In the 1950s and 60s, airlines hired comely young women to work the aisles and tend to passenger requests—stewardesses, they were called. And while the word was the feminine form of steward, the combination of the title, the outfit, and the aiming-to-please job description seemed to exclude male participation. To this day, the word stewardess connotes a young, attractive, accommodating woman.
This was by design, of course. The airlines were trying to doll up air travel and give it some sex appeal. Along the way, they ran into some turbulence: there is nothing in the “stewardess” job description that could not be done by a man. While they wanted pretty young females to pass out peanuts and Pepsi, you do not have to be pretty, young, or female to open cans of soda. It was not a job requirement—in labor law lingo, a BFOQ, or bona fide occupational qualification. Therefore, discriminating on the basis of age and gender was deemed illegal. On flights today, you routinely see men and women of all physical descriptions instructing you to put your seat back to the upright position. \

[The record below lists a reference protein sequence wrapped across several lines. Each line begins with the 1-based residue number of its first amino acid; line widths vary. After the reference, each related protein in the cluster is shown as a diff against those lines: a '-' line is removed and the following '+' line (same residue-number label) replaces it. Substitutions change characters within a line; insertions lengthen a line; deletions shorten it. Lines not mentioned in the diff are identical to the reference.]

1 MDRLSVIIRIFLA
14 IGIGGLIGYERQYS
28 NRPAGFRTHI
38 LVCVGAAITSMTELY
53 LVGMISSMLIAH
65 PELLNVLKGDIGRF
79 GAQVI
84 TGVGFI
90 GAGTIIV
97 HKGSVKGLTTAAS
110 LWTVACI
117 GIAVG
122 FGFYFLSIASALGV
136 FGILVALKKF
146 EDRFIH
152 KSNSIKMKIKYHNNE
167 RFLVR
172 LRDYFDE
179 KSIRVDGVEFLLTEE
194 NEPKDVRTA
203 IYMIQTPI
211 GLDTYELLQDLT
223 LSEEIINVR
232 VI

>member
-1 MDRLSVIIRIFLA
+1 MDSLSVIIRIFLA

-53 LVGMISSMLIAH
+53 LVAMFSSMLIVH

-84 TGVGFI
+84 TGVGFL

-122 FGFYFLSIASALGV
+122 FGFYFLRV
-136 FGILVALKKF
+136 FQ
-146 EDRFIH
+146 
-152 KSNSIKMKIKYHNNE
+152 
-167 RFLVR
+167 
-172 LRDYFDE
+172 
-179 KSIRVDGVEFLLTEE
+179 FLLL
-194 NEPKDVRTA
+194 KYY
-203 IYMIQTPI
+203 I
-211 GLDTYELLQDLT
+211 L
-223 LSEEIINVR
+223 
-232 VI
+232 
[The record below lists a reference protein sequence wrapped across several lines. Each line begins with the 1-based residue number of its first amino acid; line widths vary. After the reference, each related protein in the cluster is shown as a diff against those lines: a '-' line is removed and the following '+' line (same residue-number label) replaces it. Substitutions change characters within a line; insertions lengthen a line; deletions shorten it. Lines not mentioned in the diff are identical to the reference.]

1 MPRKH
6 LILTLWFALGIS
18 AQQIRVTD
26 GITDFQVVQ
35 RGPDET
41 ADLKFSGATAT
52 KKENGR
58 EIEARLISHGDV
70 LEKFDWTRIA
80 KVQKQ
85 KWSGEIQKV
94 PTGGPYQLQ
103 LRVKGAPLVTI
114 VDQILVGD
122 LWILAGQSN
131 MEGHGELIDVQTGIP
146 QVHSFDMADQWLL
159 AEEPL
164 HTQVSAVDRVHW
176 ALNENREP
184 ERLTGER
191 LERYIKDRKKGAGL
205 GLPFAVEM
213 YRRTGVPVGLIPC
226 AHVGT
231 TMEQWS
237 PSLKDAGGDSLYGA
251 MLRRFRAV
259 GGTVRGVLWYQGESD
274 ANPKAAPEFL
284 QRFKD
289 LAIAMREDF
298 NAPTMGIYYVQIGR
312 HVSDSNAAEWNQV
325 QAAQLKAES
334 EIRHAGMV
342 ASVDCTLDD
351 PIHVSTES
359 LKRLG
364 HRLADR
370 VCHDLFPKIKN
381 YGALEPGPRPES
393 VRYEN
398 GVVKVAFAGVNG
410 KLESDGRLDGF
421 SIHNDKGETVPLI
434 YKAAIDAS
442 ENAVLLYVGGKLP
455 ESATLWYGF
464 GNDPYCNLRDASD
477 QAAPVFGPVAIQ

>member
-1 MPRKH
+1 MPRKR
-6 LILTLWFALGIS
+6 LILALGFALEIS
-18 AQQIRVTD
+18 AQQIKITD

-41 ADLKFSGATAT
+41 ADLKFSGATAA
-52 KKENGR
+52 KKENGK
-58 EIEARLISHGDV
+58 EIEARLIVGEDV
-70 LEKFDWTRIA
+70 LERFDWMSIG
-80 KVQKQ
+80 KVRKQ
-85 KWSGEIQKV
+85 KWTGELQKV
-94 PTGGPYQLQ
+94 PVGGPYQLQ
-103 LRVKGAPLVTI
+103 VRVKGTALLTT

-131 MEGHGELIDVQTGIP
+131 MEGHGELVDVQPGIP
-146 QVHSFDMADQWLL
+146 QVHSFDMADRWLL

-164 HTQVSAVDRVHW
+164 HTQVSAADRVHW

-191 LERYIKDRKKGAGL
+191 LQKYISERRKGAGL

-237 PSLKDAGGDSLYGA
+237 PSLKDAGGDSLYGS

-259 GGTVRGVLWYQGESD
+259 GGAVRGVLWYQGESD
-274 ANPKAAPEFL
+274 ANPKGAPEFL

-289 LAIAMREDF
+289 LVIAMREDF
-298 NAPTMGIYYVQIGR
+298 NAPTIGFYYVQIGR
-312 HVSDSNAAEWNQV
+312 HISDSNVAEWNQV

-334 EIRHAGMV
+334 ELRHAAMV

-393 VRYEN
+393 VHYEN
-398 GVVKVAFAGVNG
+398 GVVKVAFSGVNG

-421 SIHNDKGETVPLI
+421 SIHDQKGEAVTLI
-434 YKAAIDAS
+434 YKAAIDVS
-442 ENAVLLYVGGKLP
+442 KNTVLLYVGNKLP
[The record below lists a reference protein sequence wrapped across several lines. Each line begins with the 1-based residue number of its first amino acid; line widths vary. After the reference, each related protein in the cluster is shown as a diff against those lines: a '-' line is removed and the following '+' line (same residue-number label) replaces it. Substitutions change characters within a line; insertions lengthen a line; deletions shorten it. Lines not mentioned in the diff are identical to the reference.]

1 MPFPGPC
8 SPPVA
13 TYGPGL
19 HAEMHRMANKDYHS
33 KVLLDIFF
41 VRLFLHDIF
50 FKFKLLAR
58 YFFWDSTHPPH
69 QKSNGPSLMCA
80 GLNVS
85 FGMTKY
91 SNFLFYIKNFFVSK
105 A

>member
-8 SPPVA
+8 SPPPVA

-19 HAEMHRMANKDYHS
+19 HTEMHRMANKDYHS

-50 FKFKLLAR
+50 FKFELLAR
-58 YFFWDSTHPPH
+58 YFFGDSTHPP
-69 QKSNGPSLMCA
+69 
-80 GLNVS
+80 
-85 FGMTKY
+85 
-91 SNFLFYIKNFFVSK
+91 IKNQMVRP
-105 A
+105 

And they aren’t stewardesses anymore. They’re flight attendants. A subtle, but important, distinction.
The same process is being played out, albeit more slowly, and with the genders transposed, among a different sort of uniformed union worker on the sidewalks of New York: the doorman. It’s a masculine word, doorman. Male bias is inherent in the phraseology. One imagines a tall gentlemen resplendent in long coat and cap, a regimental stripe on the side of each pant leg, his white-gloved hand extended to hail a taxicab, his elegant presence announcing to all passersby that the building at whose entrance he stands is a fashionable address. Indeed, since there were doors to man—or, rather, to tend to—the ones doing the tending have been men.
How, one has been conditioned to wonder, could a woman serve the same function? What would such a woman even be called? Female doorman doesn’t work; it’s like calling Hillary Clinton the Female Secretary of State. Neither doorperson nor doorwoman roll off the tongue very gracefully. And you can’t do for doorman what they do for chairman by simply shortening it to chair. To “flight attendant” and “postal carrier” the gender specificity, the National Organization for Women recommends using the term door attendant.